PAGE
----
return new SakilaApplicationBuilder()

    // Individual managers
    public FilmManager getFilmManager(
         SakilaApplication app
    ) {
        return app.getOrThrow(FilmManager.class);

So, when you need to use a Manager in a Spring MVC Controller, you can now simply auto-wire it:

private @Autowired FilmManager films;

There is a specific Spring Boot plugin that you can add to your Speedment Maven-plugin if you use Speedment Stream or HyperStream.

Java EE

Integrating Speedment with Java EE can be done effortlessly. Here is an example of a Singleton Bean for Java EE and Speedment:

public class AppBean {
  private SakilaApplication app;

  void init {
      app = new SakilaApplicationBuilder()

  public FilmManager getFilmManager() {
      return app.getOrThrow(FilmManager.class);


Speedment gets its database connections using the DriverManager. Sometimes the Java EE server needs to be setup to work efficiently for such connecions. A guide on how to setup a JDBC connection in GlassFish is available here.

Read more on Java EE and Speedment in the original Speedment Wiki here.


Writing web applications and REST endpoints using, for example, Spring Boot or Java EE is an easy task. Speedment is a perfect match for providing data to such applications.

In this example, the assignment is to write a method serveFilms(String rating, int page) that returns a stream of Film entities. The rating controls the stream, allowing only films with the given rating to appear in the stream. If rating is null, then all films will be returned. Furthermore, the page parameter indicates which page to be rendered on the web user’s screen. The first page is page 0, the next is 1 et cetera. Finally, all films shall be ordered by length.

This can be done like this:

private static final int PAGE_SIZE = 50;
private Stream<Film> serveFilms(
      String rating, int page
    ) {
     Stream<Film> stream =;
    if (rating != null) {
        stream = stream.filter(Film.RATING.equal(rating));
    return stream
        .skip(page * PAGE_SIZE)

The code snippet above could easily be improved to take parameters specifying a dynamic sort order and a custom page size.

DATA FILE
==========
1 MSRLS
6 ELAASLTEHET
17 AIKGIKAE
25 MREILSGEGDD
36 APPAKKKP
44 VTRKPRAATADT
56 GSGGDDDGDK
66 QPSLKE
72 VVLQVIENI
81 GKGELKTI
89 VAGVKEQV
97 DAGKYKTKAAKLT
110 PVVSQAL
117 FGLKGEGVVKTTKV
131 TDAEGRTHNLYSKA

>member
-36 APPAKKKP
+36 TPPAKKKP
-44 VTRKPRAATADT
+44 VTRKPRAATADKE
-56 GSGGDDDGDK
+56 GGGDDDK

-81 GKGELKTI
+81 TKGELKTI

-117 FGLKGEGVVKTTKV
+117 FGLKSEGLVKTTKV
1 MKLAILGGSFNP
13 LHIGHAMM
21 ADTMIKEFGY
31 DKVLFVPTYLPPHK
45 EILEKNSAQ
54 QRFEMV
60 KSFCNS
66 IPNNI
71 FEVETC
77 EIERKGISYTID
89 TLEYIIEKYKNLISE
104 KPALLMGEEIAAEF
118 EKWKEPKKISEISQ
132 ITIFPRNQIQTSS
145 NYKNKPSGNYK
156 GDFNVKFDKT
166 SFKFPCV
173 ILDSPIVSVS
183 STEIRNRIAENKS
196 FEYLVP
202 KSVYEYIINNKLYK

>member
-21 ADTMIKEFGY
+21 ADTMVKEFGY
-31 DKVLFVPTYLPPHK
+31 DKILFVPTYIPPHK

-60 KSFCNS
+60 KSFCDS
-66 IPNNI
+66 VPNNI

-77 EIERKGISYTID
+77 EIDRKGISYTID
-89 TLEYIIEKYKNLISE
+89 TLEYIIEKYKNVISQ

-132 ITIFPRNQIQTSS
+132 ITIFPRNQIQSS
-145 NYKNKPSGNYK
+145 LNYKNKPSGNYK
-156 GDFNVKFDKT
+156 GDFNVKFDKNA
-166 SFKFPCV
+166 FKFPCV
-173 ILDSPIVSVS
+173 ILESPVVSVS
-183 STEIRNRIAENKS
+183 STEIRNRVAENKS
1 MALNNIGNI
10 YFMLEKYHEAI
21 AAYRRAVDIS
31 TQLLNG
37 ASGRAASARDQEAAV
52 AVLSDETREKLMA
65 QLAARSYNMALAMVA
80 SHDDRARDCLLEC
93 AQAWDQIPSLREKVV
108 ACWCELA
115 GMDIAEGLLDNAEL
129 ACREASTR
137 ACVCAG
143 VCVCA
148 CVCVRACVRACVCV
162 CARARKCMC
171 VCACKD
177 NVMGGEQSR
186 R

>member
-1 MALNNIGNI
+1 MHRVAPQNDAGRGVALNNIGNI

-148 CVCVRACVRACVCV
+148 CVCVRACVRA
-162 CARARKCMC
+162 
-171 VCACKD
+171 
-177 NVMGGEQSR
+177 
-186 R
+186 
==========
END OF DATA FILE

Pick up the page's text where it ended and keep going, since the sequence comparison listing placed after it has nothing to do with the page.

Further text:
Often when you write database applications you will need to send different output to a client app. There are many protocols for sending results over a network. One of the most common is JSON.

A number of third party JSON libraries can be used in conjunction with Speeedment including GSON. Speedment can also handle JSON output using the Speedment JSON plugin.

This is how you add the Speedment JSON plugin to your project:


Once the plugin is added, you gain access to a number of additional methods related to JSON handling.

A more advanced JSON Plugin is available for Speedment Stream and HyperStream. Read more about it here.


If you have a database where String columns are stored as a limited number of distinct values (i.e. has low cardinality), consider using the Speedment Enum plugin. It will enable mapping of String columns to java enums, allowing more efficient use of memory and increased type safety.

This is how you add the Speedment Enum plugin to your project:


When the plugin has been configured, you gain access to additional methods related to Enum handling.

Define an Enum - Select a Column
Options for Enums are enabled in the Speedment Tool

A more advanced Enum Plugin is available in Speedment Enterprise. Read more about that here.

Custom Traits

This feature is available from 3.2.9 and onwards and allows entities to implement any custom interface(s).

A comma-separated list of interface names can be provided via the Speedment Tool. Upon generation, those interfaces will be added to the generated classes.

To add a custom interface to a table, select that table in the Speedment Tool and and add the interface name to the text field called Implements:


Questions and Discussion

If you have any question, don’t hesitate to reach out to the Speedment developers on Gitter.